I used to buy the base, new iPhone every couple of years. It was a no-brainer for me as it offered Apple’s latest, flagship tech at a relatively affordable cost, and I didn’t care for the Plus model’s larger displays and batteries to shell out the extra couple hundred dollars.
So when Apple added a pair of Pro models to its yearly refresh four years ago, it made sense to me. I assumed it would allow the iPhone maker to cater to professionals willing to pay a premium for a few, extra pro-grade features — whilst, more importantly, retaining the non-Pro iPhone’s value-for-money package for the rest of us, and for the first iterations, that appeared to be the plan.
Apple’s then Senior Vice President of Worldwide Product Marketing, Phil Schiller made what pro means for Apple clear at the iPhone 11 Pro launch keynote: “For us, pro means it’s a device pros can count on to get their work done,” he said.
Apart from a nicer screen, and an additional rear camera, for example, the iPhone 11 Pro, and iPhone 11 shared most of their specs, from running on an identical chipset to the main, 12-megapixel lens. The iPhone 12 and the iPhone 12 Pro followed a similar playbook. But things took a turn for the worse from last year as Apple began to lock more perks behind the Pro paywall irrespective of whether they’re suited for professionals or can fit in everyone’s day-to-day experience. The base iPhone evolved into a mid-range phone (at the same flagship prices) with hand-me-downs recycled from older Pro models. However, never has this been as apparent as it is in the new iPhone 15.
The iPhone 15 is less of a cost-effective entry to some of the state-of-the-art tech Apple’s been working on in the past year and more of a mid-range phone designed to democratize last year’s Pro abilities, such as the Dynamic Island, 48-megapixel camera, and the brighter screen.
One of the reasons Apple’s base iPhone made sense before is that it still ran on the company’s new chipset, ensuring its performance wouldn’t dip at least for a few years. Since the iPhone 14, though, that perk is gone as well. The new iPhone 15 is powered by the A16 Bionic, the one found inside 2022’s iPhone 14 Pro, while the iPhone 15 Pro houses a next-gen A17 Pro.
The base iPhone now, therefore, offers outdated hardware by default, knocking a year down from its longevity. Though an argument could be made about how the non-Pro iPhone doesn’t need all that power, I’d beg to differ as an iPhone 13 owner. Within a year, the iPhone 13 I own had lost more than 10% of its battery health, and its performance had begun to show signs of age — as opposed to my Google Pixel 6 which, thanks to Google’s software-based enhancements, continues to run like new, and still receives features that debut on the latest Pixel models.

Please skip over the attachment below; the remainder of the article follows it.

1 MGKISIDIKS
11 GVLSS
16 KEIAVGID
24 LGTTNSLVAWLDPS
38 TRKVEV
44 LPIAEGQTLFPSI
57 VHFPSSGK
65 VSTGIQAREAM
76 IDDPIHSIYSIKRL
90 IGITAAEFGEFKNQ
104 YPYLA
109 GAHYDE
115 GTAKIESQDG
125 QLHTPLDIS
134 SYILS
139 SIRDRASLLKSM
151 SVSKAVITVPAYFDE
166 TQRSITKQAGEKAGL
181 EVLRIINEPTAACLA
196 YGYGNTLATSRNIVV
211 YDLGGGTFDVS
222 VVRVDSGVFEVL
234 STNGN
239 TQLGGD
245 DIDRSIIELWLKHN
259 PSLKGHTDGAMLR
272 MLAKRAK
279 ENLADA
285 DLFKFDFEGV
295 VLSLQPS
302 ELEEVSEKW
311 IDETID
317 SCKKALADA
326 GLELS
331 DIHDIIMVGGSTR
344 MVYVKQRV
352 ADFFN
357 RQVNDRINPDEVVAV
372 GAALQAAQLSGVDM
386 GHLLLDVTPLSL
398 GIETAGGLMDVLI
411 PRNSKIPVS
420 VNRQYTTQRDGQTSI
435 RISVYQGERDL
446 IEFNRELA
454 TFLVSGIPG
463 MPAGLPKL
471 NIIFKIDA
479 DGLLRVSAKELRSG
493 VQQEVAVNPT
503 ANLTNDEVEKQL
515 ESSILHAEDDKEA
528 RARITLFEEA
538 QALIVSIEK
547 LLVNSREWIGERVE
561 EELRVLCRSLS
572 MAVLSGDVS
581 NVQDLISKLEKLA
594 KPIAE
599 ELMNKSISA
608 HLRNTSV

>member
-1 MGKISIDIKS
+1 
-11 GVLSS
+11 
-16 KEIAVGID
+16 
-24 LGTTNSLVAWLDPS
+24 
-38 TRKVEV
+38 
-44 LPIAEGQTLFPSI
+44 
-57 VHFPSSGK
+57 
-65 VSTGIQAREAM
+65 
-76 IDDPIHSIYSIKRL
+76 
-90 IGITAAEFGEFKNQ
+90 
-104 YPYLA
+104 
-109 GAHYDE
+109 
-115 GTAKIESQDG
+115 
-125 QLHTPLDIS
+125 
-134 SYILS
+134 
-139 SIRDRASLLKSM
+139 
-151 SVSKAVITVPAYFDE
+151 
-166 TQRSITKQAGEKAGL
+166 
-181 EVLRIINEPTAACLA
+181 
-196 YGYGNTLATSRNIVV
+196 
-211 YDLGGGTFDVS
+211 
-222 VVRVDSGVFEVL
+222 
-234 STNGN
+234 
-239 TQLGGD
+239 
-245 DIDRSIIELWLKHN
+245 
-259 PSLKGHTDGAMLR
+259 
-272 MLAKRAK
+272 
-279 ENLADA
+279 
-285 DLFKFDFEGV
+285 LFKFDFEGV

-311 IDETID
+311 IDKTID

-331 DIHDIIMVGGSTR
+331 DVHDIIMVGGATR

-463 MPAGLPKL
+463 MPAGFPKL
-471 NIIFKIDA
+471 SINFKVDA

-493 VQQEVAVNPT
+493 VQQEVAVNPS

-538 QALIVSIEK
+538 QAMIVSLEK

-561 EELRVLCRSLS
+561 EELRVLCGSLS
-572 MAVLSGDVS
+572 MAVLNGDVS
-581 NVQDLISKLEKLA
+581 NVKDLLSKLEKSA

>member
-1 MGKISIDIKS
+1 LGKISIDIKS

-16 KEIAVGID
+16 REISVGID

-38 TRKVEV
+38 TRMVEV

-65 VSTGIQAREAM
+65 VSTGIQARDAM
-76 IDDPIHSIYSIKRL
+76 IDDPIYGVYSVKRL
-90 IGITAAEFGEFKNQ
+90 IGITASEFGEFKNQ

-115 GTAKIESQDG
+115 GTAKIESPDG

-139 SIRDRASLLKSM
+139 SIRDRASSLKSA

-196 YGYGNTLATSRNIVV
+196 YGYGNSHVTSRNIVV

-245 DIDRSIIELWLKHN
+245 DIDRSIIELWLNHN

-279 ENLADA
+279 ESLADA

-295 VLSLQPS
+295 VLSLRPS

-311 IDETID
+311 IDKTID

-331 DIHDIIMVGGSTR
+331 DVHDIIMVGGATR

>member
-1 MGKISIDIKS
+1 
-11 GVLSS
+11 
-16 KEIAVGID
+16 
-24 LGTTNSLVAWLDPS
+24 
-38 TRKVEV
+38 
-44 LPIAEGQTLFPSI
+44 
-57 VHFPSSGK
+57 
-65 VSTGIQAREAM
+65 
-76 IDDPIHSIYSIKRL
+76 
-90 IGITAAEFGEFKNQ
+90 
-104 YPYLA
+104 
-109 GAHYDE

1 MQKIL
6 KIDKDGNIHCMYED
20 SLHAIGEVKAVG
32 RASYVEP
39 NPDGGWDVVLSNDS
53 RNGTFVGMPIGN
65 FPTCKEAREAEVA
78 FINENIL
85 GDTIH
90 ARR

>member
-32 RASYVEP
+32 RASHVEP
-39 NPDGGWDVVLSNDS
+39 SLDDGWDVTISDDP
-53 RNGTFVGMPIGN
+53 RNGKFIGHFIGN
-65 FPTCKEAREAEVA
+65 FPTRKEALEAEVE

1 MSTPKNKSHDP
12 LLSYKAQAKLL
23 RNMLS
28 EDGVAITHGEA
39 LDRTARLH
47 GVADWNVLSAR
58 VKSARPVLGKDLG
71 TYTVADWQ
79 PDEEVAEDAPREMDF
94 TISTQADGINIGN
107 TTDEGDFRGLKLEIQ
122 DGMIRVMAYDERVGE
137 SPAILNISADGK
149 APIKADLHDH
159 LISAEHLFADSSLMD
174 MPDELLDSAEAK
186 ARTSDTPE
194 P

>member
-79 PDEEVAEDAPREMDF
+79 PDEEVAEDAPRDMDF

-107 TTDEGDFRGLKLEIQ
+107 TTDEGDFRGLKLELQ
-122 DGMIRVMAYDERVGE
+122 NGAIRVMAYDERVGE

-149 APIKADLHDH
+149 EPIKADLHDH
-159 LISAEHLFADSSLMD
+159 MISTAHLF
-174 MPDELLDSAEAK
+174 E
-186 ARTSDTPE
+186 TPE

Without the specs the iPhone 15 inherited from the iPhone 14 Pro, it comes off as a lackluster refresh. Apple has limited the majority of new and exciting upgrades to the Pro lineup, including better Wi-Fi and GPS connectivity, and the customizable action button. What’s more surprising is Apple has omitted a laundry list of features that have long been standardized in the Android ecosystem on its $799 flagship phone, such as a higher refresh rate, an always-on screen, and reversible wireless charging.
In comparison, the Pixel 7 series offers a better case study into a more rounded non-Pro and Pro model balance. Not only do they share the same processor, main camera, software, and connectivity but the absence of the Pro perks, such as a slightly smoother and sharper screen, an extra telephoto lens, and a larger screen, wouldn’t be dramatically detrimental to most people’s day-to-day use. On top of that, there’s a significant $300 cost difference between them, and the Pixel 7 starts at a lower $599 price.
In the early days of Apple’s shift to a Pro lineup, I would tell people they didn’t need to spend that $200 difference for the Pro model as the base iPhone, thanks to its latest-gen chipset, was enough and will last them years to come, but starting with the iPhone 14, the scales have tipped the opposite way. Now, that $200 bump-up offers far more value, and is hard to ignore, as the Pro model houses most of the true upgrades, and that’s ideally what Apple is hoping you do as well.
In fact, an iPhone 14 Pro — if you can find it in stock somewhere and if it weren’t for the USB-C port change — is more bang for the buck today than the iPhone 15. For the same price, it offers an always-on screen, an additional camera lens, a 120Hz refresh rate, a LiDAR Scanner, and longer battery life. At least that’s what I’m planning to do.
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